There is that old saying that we have all heard: “the person who choses to represent themselves has a fool for a client.” I see it all the time, though. Most people don’t know this about lawyers, but one of our primary activities in a courtroom is waiting. We wait for our client’s case to be called and then proceed to manage their case. But in the meantime, we can watch and observe everyone else and how they have chosen to handle their case. I would say that about 2% of the people out there have, at a minimum, spoken to an attorney before they ventured into court. If they have not at least consulted with a lawyer, they are well prepared to defend their position understanding that it’s the State’s representative’s job to prove the case.
The other 98% don’t fair as well. This happens more often in lower municipal courts on traffic citations and other state violation that can be prosecuted there. If a person cannot afford an attorney, the State is required to provide one upon request. Some lower courts, like the City of Atlanta Municipal Court, provide public defenders. This gives people access to at least seek advice before proceeding, but it is surprising how many people do not take advantage of the opportunity. Many lower courts in other smaller counties do not have public defenders present. So many people acquiesce to whatever punishment is handed to them by the prosecutor and judge without asking for time to speak with a lawyer.
It’s sad, really.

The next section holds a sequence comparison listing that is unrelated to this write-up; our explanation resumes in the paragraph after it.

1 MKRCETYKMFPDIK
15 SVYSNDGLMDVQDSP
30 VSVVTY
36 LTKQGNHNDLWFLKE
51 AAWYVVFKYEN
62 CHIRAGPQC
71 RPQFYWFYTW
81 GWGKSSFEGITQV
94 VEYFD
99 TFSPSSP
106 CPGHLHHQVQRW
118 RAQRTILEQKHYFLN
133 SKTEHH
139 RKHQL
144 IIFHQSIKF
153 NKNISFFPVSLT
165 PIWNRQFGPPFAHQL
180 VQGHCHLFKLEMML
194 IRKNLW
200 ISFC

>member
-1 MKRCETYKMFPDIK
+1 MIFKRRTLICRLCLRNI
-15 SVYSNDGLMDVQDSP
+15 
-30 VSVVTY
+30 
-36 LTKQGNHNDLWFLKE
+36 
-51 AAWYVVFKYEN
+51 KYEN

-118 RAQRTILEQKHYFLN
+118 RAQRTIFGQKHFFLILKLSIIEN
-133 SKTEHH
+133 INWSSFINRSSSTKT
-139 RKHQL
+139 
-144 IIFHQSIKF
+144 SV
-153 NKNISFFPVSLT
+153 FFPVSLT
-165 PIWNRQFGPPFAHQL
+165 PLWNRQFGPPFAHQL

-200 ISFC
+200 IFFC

Take, for instance, a “super speeder” citation. If you drive 75+ miles per hour on a two-lane road or 85+ miles per hour on any road, you are going to get hit by an additional $200.00 fine on top of whatever other fine is imposed against you. Neither the judge, nor the prosecutor is your friend, and they can’t give you legal advice. Unless your motor vehicle record is clean enough to give the prosecutor an incentive to give you a break, you’re likely to get hammered. They don’t have to warn you about the points that are imposed on your license or protect you from any other collateral consequence.
Apply this same scenario to other offenses like DUI, marijuana possession, or shoplifting and you can imagine how someone could make their life miserable and suffer potentially life-long consequences simply because they did not pick up the phone and call someone like me.
In my view, it is all about options. You must know what your options are in order to proceed in an intelligent way. We know what your options are. If you feel a lump while putting on suntan oil, you should not ignore it, make an appointment with your acupuncturist, or call a plumber. A doctor can obviously inform you of your options.
The same logic applies if you find yourself in the courtroom. A lot of hardship can be avoided if you just talk to someone who has trained themselves to know more than you do.